This will be the first year I’ll be celebrating New Year’s Eve in another country (Iceland!), but that got me thinking – what do other countries do around the world to celebrate? Fun fact – there are 39 different local times, and completing the New Year around the globe takes 26 hours to hit all the time zones. From playing with fire to walking around in ice castles, each country has something unique about them. Whether you’re looking for a last-minute place to go for the last day of the year or are just curious what other countries do, here are some of the best places to spend New Year’s Eve.
I’m no stranger to Iceland, as I visited earlier this summer. While there are only a few hours of daylight around this time of year, it’s a pretty magical place to be. The chances of seeing the Northern Lights are good (fingers crossed!). Some tours specialize in taking you out on a snowmobile to see them. Huge bonfires will be going on during the night, and plenty of people will be out at the bars. Bundle up, drink some Brennivín (Icelandic schnapps), and watch fireworks go off all over the city.
If you love playing with fire, you’ll want to be in Ecuador for the New Year. Their tradition is making ano viejos (old year) scarecrows out of newspaper and other material, most often of people they don’t like. Sometimes a sign is put on them confessing all their sins. At midnight, watch out, because all the scarecrows will be lit on fire. It allows the people to forget all the bad that’s happened that year and start with a clean slate.
When I was researching what to do here during my upcoming visit, I was surprised to hear that Edinburgh has a huge three-day celebration each year. It’s called Hogmanay, which is the Scottish word for the last day of the year. The tradition has been going on for hundreds of years and involves a variety of events, including fireball swinging, a torchlight procession, and plenty of concerts. Drinking Scotch and carrying fire sounds either terrifying or absolutely amazing!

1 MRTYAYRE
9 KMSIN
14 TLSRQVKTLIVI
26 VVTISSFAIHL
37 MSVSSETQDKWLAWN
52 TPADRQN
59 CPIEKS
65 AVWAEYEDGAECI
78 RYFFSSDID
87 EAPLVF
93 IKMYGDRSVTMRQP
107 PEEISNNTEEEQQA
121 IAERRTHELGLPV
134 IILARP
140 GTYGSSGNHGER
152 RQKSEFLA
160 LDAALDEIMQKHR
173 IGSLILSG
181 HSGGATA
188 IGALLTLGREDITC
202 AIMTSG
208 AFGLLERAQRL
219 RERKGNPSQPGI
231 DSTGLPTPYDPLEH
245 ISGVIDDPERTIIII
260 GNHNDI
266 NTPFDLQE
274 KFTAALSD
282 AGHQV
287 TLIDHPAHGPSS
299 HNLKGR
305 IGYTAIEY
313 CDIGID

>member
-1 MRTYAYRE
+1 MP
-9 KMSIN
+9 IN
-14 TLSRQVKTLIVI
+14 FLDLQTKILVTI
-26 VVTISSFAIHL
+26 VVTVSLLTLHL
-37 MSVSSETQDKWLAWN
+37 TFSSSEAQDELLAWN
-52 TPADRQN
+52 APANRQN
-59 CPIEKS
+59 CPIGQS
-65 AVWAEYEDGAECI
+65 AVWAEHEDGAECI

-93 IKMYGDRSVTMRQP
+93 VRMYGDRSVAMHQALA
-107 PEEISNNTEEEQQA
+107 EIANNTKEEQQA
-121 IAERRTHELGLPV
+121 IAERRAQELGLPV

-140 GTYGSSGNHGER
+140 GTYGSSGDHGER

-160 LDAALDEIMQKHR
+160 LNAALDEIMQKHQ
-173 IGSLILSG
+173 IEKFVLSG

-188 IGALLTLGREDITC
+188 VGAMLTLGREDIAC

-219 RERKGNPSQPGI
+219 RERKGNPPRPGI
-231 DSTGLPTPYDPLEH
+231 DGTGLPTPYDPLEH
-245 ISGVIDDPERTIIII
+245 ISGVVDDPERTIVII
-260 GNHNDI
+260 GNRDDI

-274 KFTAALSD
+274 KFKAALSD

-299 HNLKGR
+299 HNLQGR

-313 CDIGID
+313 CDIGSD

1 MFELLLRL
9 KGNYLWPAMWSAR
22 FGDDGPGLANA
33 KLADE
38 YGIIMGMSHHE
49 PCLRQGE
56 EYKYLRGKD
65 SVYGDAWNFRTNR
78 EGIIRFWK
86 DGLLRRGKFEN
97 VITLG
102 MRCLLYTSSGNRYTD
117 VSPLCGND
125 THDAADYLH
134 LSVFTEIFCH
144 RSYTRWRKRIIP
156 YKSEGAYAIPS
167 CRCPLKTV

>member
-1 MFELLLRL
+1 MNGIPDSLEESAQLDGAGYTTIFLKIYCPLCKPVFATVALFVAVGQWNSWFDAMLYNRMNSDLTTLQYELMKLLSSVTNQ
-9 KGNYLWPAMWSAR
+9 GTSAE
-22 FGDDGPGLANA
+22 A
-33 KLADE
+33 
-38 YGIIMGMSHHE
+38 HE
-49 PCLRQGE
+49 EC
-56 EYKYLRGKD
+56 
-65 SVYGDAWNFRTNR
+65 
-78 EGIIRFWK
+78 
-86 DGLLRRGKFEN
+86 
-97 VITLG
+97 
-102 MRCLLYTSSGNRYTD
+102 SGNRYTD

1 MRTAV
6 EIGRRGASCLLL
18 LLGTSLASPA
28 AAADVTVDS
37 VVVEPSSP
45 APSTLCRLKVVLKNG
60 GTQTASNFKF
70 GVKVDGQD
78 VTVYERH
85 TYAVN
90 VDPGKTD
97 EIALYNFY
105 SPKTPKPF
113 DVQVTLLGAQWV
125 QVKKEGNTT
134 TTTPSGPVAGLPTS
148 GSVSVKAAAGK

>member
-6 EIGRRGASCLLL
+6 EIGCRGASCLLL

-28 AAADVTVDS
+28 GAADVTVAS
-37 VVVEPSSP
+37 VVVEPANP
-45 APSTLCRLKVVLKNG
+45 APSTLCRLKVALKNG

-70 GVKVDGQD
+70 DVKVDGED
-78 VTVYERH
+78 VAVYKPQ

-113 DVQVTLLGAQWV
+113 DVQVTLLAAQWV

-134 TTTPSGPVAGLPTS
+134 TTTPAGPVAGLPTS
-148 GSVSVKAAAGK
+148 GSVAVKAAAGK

High on my bucket list is visiting Cape Town, South Africa to see how they celebrate the New Year. In addition to the street parties and fireworks that go on all night, they have their Kaapse Klopse festival on January 2nd. Thousands of people march down the street singing in bright costumes and carrying umbrellas. The festival celebrates the city’s history and their diverse community.
Brazil’s Rio gets all the glory as the party capital in South America, but Valparaíso, Chile is the place to be. The exchange rate is cheaper and you’ll avoid the massive crowds of Brazil. Come early to participate in “New Year’s Eve By the Sea,” their three-day festival full of fireworks and celebrations. On New Year’s Eve, they put on the world-famous Pyrotechnic Festival, which you’ll want to view from the top of a hill if possible. You’ll have some competition, though – people start claiming their spots on the hill as soon as the sun comes up on the day of.
Skip Beijing – head to Harbin on New Year’s and plan to stay for their International Ice and Snow Festival that starts on the 5th. These aren’t your typical ice sculptures either – life-size castles are created that you can actually walk in. They’re lit up in every color you can imagine, so you’ll feel like you’re in an icy Disneyland.
Besides the fact that New Zealand is stunningly beautiful, they’re also one of the first places in the world to enter the New Year. Head to the Chatham Islands to be in the second place in the world to celebrate New Year’s Eve. When you wake up, you can watch all the celebrations still going on around the world! I’d love to go here for a good month to explore everything the outdoors has to offer.
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